For each benchmark, a set of problem sizes are defined. Throughout this section, we refer to the kernel by the index k, and refer to particular data sets for a given kernel as di, where i = 1, 2, . . . ,Nk, and Nk varies from kernel to kernel. We assume that the data for the problem begins in a "staging area" accessible to the computation units ("main memory" or "an I/O stream") and must be moved into local memory.

There are two major metrics of interest for each problem size. The first is the total time or latency, L1(k, di), to perform kernel k for a data set size di using a single chip. This measurement should include both computation time and the time to move the data for the problem from the staging area (off the chip) to a computation or operation area (on the chip).

The second major metric of interest is the sustained achievable throughput, T(k, di). For each kernel k and problem size di, a measure of the workload, W(k, di), is defined in an operation dependent and system-independent way. (For floating-point computation operations, W is the floating-point operation count, while for communication operations, W is the number of bytes transferred.) The sustained achievable throughput is


where Ln(k, di) is the total time to solve n problems of the given type using the chip. As above, Ln(k, di) includes the time to move the data from the staging area to an operation area.

There are clear trade-offs between throughput and latency. If the entire chip is being used to solve kernel k for data set di, then Ln = nL1 and T = W/L1. In some cases, however, an operation will be able to take advantage of pipelining and perform multiple computations of the same type at the same time, resulting in higher throughput. Obviously, the extent to which this can be accomplished will depend on the input bandwidth of the chip. To measure the throughput for our purposes, it is sufficient to measure Ln for a value of n that is sufficiently large (at least n > 10, and preferably n > 100).

For embedded systems we are interested in the efficiency of the operation, that is, the use of resources relative to the potential of the device. In general the efficiency E(k, di) is defined as


where U(k) is the kernel-dependent upper bound or peak performance of the chip. The definition of U(k) is linked to the definition of the workload. When W is in floating-point operations, U(k) is the theoretical peak floating-point computation rate (based on the clock rate and the number of floating-point units). For a communication operation, where workload is defined in bytes, U(k) is the theoretical peak bandwidth between the communicating units. For benchmarks other than the signal processing and communication benchmarks, efficiency is difficult to calculate because peak performance for the corresponding workloads cannot easily be defined. For example, the workload for the database benchmark is in transactions, and there does not exist an easily calculable peak performance for the number of transactions performed. In these situations, efficiency cannot be calculated.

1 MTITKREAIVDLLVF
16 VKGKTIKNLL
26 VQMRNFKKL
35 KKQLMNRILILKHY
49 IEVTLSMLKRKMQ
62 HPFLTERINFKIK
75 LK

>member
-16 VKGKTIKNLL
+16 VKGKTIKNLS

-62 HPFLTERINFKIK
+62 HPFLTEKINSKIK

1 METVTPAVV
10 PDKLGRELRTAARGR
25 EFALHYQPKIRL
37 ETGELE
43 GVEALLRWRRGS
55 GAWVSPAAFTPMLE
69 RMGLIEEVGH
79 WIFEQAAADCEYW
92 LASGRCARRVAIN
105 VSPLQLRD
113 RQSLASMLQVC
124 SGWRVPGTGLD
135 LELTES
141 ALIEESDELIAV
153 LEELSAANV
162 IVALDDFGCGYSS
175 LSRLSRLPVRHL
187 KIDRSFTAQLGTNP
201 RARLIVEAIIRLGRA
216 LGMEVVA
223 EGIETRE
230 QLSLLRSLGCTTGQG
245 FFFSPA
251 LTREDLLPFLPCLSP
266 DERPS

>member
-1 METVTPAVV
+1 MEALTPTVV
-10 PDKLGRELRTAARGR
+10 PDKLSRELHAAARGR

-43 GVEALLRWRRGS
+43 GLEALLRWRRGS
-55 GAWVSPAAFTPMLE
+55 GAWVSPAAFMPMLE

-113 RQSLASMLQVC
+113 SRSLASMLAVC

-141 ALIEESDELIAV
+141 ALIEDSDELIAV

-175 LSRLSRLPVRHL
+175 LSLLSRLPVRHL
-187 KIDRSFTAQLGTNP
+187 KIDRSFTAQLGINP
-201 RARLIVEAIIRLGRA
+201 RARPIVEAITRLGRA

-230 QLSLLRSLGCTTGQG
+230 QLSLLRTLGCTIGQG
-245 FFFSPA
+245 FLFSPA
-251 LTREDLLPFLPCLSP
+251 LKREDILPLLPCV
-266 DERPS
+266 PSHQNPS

Another key metric is the stability of the performance. Kuck [1, p.168ff] defines stability as the ratio of the minimum achieved performance to the maximum achieved performance over a set of data set sizes and programs. Stability is defined in two senses for the kernel benchmarks, a per-kernel sense and an overall sense. The per-kernel stability is reflected by a metric called data set stability, Sd, defined as the stability for a particular kernel over all data sets for that kernel,

Stability across all kernels poses a problem, as the workloads and thus the throughput calculations are different for different kernels. However, a good indication of the overall stability can be gleaned from the geometric mean of the kernel stabilities,
Finally, for embedded systems, an important metric is the achieved performance per unit power consumed by the chip,

where P(k, di) is the overall power consumed during the operation. This normalized quantity C gives some indication of the "cost" of executing the benchmark on the given chip. Obviously, this metric ignores power consumed by other elements of the system, but allows comparison with other processors using the same metric. Performance metrics per unit size and weight are omitted, as the processing unit is perceived to be less of a driver for either of these quantities than for power consumed by the system.

In summary, developers are requested to measure the latency, throughput, and power consumed for each kernel benchmark k and data set di. The theoretical peak floating-point, operation, and communication rates should be reported for the chip. All other metrics (efficiency, stability over problem size, stability over all kernels, and performance per unit power) are derived from chip parameters and the measured quantities. Other statistics such as variance may be appropriate also and may be calculated from these results. The desired quantities are summarized in Table 1.



1. David J. Kuck. High Performance Computing: Challenges for Future Systems. Oxford University Press, New York, NY, 1996.